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DHS officials warn about respiratory illness rates, urge vaccinations

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DHS officials warn about respiratory illness rates, urge vaccinations

Nov 17, 2022 | 7:40 am ET
By Baylor Spears
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DHS officials warn about respiratory illness rates, urge vaccinations
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BOWIE, MARYLAND - MARCH 25: Nurses draw vaccine doses from a vial as Maryland residents receive their second dose of the Moderna coronavirus vaccine at the Cameron Grove Community Center. The vaccinations were provided by Prince George's County's Mobile Units. (Photo by Win McNamee/Getty Images)

Wisconsin Department of Health Services officials said there is concern more people than ever before could become sick this holiday season as three respiratory illnesses — influenza, respiratory syncytial virus and COVID-19 — circulate at high rates across Wisconsin and the country. 

“All three of these viruses we have seen before and they’re not totally uncommon,” said DHS influenza surveillance coordinator and respiratory disease epidemiologist Tom Haupt. “What is unique is to see these three viruses circulating at the high rate of activity and the high rate of positive tests that we’re seeing at the same time. That has not happened since the beginning of the pandemic back in 2020.”

Haupt said cases of the flu are expected to peak activity sometime in the coming weeks, but have doubled in just the last two weeks. Respiratory syncytial virus — a common illness that causes mild, cold-like symptoms in adults, but that can develop into more serious cases of bronchiolitis or pneumonia in young children — is circulating at rates typically seen at the end of January. 

The high rates, Haupt said, are starting to overwhelm hospitals that may need to turn away transfers they’d normally accept and limit elective surgeries. 

The officials urged Wisconsinites to get the flu and COVID-19 booster vaccinations to mitigate the widespread impact of the viruses during a Wednesday briefing. While there is no vaccine in the U.S. for RSV, rates of vaccination for flu and COVID-19 are lower than expected this year. 

Flu vaccine rates compared with the two previous flu seasons are low. About 32% of Wisconsinites had received the flu vaccine by October of 2020. In 2021, around 25% of residents had received the flu vaccine by October. This year that rate is lower with only 23% of Wisconsin residents having received the flu vaccine by last month.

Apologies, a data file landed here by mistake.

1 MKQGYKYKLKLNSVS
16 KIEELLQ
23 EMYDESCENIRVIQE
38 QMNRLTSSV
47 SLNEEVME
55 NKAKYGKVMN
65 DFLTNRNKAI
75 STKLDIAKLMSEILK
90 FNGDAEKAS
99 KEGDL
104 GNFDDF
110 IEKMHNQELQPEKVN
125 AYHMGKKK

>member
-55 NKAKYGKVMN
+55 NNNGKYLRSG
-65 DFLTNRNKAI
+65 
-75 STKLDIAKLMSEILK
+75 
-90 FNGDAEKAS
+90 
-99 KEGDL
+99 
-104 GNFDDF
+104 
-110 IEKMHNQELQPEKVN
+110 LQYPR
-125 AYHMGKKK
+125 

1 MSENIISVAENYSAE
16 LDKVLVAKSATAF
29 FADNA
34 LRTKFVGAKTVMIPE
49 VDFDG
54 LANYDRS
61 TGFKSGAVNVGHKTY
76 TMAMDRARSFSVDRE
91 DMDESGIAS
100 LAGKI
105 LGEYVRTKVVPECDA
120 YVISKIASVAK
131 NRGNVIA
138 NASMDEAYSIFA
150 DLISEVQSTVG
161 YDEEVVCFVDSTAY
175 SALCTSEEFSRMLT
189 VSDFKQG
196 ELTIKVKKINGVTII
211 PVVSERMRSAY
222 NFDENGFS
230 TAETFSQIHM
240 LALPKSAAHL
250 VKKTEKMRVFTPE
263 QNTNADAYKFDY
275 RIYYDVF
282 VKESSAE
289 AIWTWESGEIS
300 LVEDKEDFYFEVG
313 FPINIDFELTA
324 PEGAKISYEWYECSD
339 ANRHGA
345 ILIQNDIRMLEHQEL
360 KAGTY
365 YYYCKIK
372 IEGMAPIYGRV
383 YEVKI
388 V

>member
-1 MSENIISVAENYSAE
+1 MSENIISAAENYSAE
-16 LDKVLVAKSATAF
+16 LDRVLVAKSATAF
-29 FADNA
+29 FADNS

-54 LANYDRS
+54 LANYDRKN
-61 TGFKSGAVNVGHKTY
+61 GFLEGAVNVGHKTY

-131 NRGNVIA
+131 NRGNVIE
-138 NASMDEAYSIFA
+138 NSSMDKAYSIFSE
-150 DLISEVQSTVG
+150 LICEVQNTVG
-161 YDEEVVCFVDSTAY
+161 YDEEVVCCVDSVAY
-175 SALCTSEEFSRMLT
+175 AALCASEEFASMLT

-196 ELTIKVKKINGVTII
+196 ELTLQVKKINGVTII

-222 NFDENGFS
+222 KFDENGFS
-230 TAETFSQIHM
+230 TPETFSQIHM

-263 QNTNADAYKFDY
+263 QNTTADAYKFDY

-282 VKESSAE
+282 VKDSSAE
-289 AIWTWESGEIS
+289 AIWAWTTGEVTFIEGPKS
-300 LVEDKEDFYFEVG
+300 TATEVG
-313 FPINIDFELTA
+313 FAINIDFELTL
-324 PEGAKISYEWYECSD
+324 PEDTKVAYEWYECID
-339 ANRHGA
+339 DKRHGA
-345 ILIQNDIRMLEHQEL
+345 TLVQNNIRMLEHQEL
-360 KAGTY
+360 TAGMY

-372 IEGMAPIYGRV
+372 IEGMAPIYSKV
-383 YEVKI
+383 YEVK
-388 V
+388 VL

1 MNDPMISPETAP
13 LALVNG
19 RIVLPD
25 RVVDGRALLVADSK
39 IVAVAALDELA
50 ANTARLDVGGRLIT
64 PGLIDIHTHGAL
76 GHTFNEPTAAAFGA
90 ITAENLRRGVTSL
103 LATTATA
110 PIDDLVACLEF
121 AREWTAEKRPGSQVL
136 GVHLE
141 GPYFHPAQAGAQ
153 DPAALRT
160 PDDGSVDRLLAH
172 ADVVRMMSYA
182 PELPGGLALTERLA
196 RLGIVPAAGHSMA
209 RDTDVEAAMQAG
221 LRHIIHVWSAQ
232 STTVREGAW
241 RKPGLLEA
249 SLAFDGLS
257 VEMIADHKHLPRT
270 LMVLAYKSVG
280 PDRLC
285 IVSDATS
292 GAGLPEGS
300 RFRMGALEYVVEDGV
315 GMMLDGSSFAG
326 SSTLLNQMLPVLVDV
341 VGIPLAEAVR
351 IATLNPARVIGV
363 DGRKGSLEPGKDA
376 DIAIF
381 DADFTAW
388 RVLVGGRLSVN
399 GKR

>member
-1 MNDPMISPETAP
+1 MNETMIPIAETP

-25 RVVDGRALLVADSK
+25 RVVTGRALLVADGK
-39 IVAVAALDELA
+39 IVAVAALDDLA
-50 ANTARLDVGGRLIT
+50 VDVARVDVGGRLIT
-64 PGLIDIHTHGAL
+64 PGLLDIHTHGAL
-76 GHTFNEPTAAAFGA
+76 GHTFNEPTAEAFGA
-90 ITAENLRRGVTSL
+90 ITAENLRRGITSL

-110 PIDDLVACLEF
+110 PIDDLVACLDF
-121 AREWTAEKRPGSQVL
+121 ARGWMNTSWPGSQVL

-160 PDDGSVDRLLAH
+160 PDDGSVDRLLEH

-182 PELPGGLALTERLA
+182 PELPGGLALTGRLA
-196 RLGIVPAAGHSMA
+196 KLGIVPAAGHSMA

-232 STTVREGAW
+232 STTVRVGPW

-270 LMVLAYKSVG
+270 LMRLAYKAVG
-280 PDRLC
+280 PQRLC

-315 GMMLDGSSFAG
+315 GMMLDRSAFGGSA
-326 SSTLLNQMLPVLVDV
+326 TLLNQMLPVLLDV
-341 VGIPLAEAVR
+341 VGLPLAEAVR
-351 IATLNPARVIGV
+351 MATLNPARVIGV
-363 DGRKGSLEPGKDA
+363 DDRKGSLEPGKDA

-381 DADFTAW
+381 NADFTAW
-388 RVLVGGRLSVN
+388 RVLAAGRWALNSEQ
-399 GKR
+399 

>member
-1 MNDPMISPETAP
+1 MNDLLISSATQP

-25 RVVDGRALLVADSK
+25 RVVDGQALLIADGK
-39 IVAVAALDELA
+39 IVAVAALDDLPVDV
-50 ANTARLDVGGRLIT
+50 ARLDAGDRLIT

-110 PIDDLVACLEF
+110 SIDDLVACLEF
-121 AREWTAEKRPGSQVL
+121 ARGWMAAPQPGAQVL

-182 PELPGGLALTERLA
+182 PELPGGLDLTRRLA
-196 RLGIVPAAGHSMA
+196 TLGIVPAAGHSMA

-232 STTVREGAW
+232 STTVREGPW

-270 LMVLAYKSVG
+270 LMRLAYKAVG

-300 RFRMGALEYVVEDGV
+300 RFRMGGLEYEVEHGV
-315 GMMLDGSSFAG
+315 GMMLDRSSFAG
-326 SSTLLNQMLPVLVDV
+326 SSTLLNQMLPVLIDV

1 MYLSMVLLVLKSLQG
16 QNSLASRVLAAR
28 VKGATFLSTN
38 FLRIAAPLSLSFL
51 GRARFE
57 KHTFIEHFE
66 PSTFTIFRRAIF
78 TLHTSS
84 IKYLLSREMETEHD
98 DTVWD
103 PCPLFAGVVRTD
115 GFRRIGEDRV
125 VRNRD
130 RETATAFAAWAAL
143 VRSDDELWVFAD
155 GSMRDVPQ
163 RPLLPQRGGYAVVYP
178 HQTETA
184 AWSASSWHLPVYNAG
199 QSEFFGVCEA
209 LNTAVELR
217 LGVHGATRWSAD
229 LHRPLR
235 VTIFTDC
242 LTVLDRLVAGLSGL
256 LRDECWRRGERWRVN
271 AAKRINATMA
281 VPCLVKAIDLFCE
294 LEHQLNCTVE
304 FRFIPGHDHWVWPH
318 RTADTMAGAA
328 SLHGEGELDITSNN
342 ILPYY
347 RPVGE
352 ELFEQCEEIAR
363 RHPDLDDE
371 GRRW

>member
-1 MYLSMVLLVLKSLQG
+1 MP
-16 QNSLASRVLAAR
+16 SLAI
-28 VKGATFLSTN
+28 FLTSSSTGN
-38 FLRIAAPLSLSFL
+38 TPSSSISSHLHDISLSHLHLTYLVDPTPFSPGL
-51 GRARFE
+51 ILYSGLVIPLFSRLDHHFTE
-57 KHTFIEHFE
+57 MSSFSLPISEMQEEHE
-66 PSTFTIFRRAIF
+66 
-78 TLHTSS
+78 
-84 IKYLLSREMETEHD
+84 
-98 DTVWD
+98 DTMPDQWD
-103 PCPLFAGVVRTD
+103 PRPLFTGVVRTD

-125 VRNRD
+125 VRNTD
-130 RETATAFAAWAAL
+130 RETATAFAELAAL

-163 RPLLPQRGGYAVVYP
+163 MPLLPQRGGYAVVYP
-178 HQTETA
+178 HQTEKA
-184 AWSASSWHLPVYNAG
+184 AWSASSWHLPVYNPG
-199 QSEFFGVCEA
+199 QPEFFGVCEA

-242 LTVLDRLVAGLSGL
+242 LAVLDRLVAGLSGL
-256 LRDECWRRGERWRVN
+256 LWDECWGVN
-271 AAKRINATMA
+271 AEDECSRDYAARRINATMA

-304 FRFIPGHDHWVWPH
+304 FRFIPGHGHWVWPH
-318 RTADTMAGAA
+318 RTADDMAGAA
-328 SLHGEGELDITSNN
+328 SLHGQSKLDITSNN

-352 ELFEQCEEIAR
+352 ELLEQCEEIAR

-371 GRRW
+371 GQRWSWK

Haupt said the current rates of flu vaccination in the state are disappointing, especially as the vaccine is expected to be more effective than in past years. 

“We really thought that we would get a better response to the influenza vaccinations.” Haupt said. “What we are seeing this year is worse than last year and much worse than a year before, but we’re still hoping that by getting this message out… that we can rebound.” 

Ryan Westergaard, chief medical officer for the DHS Bureau of Communicable Diseases, said COVID-19 is still a cause for concern as Wisconsinites continue to become seriously ill and some — currently an average of eight people per day — die from the disease. He said most deaths are preventable and the vaccine is the best avenue for mitigating serious cases of the illness. 

According to DHS data, around 13.5% of Wisconsinites have received the updated COVID-19 vaccine booster as of Nov. 15. 

Westergaard said that the effectiveness of the COVID-19 vaccine, which remains the best way to reduce severe cases of the disease, wanes over time, making it essential for people to receive the booster. 

“It’s not a yes or no [question]. You’re vaccinated or you’re not vaccinated — that was true a year ago,” Westergaard said. “Now it’s, ‘Are you up to date on your vaccines?’ Because the virus is going to keep changing, the vaccines need to keep changing as well.” 

Anyone five years or older is eligible to receive the booster as long as they’ve received the initial doses and two months have elapsed since the last dose. Officials recommend people receive the flu and COVID-19 booster at the same time. 

With the holiday season approaching, officials also discussed other mitigation measures individuals can take to slow the spread of the viruses and protect against serious infections. Those steps include hand washing, disinfecting commonly touched surfaces and wearing masks. 

“The new normal is that everybody can and should consider wearing a mask when you go out in public, but no one is likely to force you to,” Westergaard said. “One way to decide whether people wear a mask — if you’re not going to do it all the time — is to look at how much the illness is circulating in your community.”

Westergaard said the Centers for Disease Control and Prevention online tool that details COVID-19 levels in specific communities is a good resource for individuals to determine whether they should consider masking. He added that the nice thing about masks is that they prevent against all respiratory illnesses and not just COVID-19.